Top Three Men’s Tennis Matches of 2012

by John on December 30, 2012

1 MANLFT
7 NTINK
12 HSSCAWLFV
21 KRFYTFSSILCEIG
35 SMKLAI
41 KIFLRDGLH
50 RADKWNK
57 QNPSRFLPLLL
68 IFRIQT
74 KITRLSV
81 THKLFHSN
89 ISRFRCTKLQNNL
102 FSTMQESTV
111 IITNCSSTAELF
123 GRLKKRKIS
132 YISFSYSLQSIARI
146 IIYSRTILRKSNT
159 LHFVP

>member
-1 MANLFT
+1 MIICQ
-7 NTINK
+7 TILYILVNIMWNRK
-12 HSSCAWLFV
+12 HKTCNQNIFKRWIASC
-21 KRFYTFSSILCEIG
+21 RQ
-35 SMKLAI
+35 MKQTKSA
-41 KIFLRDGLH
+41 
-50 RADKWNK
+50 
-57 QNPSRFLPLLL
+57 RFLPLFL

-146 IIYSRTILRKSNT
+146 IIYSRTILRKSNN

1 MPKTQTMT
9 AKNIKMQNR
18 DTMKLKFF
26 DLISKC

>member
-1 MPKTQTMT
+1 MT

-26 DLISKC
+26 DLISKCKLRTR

Time to flip the last page on the calendar tomorrow. So some thoughts on the three best matches of 2012 as the year is about to expire. The choices weren’t easy since there were clearly more than three that merited top accolades. In reality I had to halve six, which was reduced from at least 10, to come up with three. No. 1 on the list was Novak Djokovic’s marathon win over Rafael Nadal in the Australian Open final. It was a battle between “two guys who absolutely refuse to surrender,” said ESPN commentator Chris Fowler afterward. Indeed it was. Djokovic won his third Australian Open championship, defeating Nadal 5-7, 6-4, 6-2, 6-7 (5), 7-5 in an epic lasting an exhausting five hours and 53 minutes. “It was obvious on the court for everybody who has watched the match that both of us, physically, we took the last drop of energy that we had from our bodies,” Djokovic said. “We made history tonight, and unfortunately there couldn’t be two winners.” It was Djokovic’s fifth Grand Slam title and third in a row, a streak that would end at the French Open when Nadal got his revenge in the final. Second best on the ledger was Roger Federer’s solid 3-6, 7-5, 6-3, 6-4 victory over Andy Murray in the Wimbledon final. Federer, a month shy of 31 at the time, proved once again there was plenty of life left in the old boy as he won his record 17th Grand Slam, tied the record for most Wimbledon titles with seven, and reclaimed the No. 1 ranking. The title was Federer’s first major since winning the Australian Open in 2010. The Swiss Maestro, playing with machine-like efficiency and unbridled aggression, was just too good for Murray that day. “This year, I guess, I decided in the bigger matches, to take it more to my opponent instead of waiting a bit more for the mistakes,” Federer said. “This is, I guess, how you want to win Wimbledon, by going after your shots, believing you can do it, and that’s what I was able to do today. It’s special.” Rounding out the list at No. 3 was another marathon, Federer’s 3-6, 7-6 (5), 19-17 triumph over Juan Martin del Potro in the Olympics semifinals. The match lasted four hours and 26 minutes and was the longest three-set men’s singles match of the Open era. “I definitely got a sense that it was something special,” Federer said. “The deeper we went into the match, the more I thought, `Wow, this is so cool to be part of a match like this.'” The Swiss converted only two of 13 break-point chances, the second coming in the next-to-last game. Serving the final game, Federer held his nerve to take the match on his second match point. Twelve times in the final set, Federer held to stay in the match. Both players were spent from the riveting encounter which featured superb serving and dazzling shot making. Coming in Nos. 4-6, in no particular order, were Lukas Rosol’s second-round upset of Nadal at Wimbledon, Murray’s victory against Djokovic in the U.S. Open final and Nadal’s triumph over Djokovic in the French Open final.

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